The House of the Dead Paperback
Part of the Dover Thrift Editions series
- Format: Paperback
- Pages: 256 pages
- Publisher: Dover Publications Inc.
- Publication Date: 22/04/2004
- Category: Classic fiction (pre c 1945)
- ISBN: 9780486434094
- Paperback from £2.50
- Paperback / softback from £6.00
- EPUB from £3.99
- Hardback from £20.95
Showing 1 - 3 of 3 reviews.
Review by tigermel
House of the Dead, by Fyodor Dostoyevsky, is little book about life in a Siberian prison. A couple deep thoughts. Man is a creature that can get accustomed to anything, and I think that is the best definition of him. Tyranny is a habit; it may develop, and it does develop at last, into a disease.It has such beautiful writing about such an awful subject. The basic story is that an older man dies and his friend comes across a manuscript. This manuscript is the story of the man's ten year stint in prison in Siberia. We are talking serious hard labor 1850's prison. Dozens of men sleeping on the floor, bugs, constantly wearing chains, inedible food. It is supposedly autobiographical. The prisoners survive awful conditions and beatings, yet some seem to still have optimism for the future. The only thing i have read that even seemed close was part of Rita Hayworth and Shawshank Redemption by Stephen King. Just haven't read much prison lit. I haven't read anything by Dostoyevsky before and his style is so poetic it is breathtaking.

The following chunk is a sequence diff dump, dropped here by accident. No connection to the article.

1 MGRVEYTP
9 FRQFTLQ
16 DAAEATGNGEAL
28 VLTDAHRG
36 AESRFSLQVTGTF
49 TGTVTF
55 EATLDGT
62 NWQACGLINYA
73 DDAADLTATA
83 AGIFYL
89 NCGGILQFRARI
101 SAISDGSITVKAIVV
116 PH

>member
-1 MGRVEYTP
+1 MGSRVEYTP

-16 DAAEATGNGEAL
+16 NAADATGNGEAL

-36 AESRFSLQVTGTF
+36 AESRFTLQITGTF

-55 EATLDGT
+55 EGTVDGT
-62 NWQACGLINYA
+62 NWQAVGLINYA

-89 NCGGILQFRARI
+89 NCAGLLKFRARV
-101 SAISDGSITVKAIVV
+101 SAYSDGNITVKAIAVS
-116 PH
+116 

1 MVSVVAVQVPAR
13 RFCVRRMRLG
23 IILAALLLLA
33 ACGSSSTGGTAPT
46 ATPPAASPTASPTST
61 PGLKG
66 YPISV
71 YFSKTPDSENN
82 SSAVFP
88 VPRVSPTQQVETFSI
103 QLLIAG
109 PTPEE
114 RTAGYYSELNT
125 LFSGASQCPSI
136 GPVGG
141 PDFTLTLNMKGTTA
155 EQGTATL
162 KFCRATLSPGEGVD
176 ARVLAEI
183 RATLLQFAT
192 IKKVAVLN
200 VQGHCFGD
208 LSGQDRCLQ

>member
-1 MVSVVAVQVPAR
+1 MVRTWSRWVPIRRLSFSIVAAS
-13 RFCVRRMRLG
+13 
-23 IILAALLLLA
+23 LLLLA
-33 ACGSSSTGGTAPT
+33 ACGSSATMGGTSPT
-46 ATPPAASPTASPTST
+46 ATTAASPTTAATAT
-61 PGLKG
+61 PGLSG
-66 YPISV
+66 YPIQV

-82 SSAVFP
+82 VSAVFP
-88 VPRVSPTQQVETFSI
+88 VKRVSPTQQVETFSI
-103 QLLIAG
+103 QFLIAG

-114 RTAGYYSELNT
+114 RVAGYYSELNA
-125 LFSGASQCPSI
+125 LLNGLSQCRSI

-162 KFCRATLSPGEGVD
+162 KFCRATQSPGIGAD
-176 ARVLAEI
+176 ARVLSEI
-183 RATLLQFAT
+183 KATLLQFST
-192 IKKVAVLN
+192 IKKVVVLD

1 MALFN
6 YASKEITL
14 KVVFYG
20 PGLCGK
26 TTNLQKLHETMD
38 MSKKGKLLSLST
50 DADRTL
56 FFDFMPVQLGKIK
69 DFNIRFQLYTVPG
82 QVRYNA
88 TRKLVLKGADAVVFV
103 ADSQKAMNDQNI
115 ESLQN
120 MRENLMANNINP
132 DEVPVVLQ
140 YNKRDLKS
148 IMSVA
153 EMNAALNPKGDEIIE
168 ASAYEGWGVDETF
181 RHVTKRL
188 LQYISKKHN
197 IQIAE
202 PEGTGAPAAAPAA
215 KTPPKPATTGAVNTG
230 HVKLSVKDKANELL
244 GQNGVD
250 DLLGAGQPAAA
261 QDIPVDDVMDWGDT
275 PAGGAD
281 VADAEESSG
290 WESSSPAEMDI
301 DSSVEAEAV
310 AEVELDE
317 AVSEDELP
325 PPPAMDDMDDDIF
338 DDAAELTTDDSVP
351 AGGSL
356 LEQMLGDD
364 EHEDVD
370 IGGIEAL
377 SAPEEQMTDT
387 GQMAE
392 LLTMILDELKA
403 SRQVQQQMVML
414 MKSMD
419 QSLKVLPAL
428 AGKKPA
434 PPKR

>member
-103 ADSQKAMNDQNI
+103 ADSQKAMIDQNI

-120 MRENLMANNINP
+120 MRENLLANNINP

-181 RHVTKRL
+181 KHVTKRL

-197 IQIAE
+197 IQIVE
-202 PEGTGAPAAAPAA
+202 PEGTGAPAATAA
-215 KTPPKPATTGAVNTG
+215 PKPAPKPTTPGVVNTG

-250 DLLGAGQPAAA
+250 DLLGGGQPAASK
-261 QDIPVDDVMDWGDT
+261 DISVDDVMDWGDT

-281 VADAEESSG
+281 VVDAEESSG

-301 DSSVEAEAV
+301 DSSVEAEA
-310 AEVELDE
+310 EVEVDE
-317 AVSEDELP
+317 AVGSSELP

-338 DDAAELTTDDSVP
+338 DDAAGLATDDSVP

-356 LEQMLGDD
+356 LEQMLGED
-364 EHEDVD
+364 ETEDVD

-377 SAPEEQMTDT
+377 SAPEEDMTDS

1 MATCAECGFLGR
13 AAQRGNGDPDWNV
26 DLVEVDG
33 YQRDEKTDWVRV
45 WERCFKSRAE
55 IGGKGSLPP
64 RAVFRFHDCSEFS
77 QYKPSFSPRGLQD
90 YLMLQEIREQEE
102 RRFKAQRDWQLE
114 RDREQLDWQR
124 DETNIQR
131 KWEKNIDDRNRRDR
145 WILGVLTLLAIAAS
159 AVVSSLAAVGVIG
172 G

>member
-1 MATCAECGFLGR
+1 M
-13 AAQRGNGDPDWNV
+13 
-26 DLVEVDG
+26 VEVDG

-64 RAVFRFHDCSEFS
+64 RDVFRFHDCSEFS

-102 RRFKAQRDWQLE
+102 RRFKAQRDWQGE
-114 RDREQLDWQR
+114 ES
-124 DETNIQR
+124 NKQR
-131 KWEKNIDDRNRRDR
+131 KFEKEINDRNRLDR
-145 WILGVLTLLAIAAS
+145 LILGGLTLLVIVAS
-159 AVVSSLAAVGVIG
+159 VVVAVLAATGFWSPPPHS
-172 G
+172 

Review by justinmenard
I first read this in University. It really opened up my world on the Russian writers. My professor (DONSKOV), explained to us how this was partly autobiographical. Dostoevsky was in prison and writing notes in his bible. Great visual writhing.
Review by la2bkk
I was disappointed by this work.Any book on the inner workings of a 19th century Siberian labor camp will have appeal both for its compelling subject matter, and historical value. To that extent, I enjoyed this work, as it provides a wonderful insight into a prison system now long since past.However, the author's writing style is tedious at best. The book amounts to a simple narrative of various inmates and their experiences within the camp- no real effort is made to establish flow or any compelling story lines.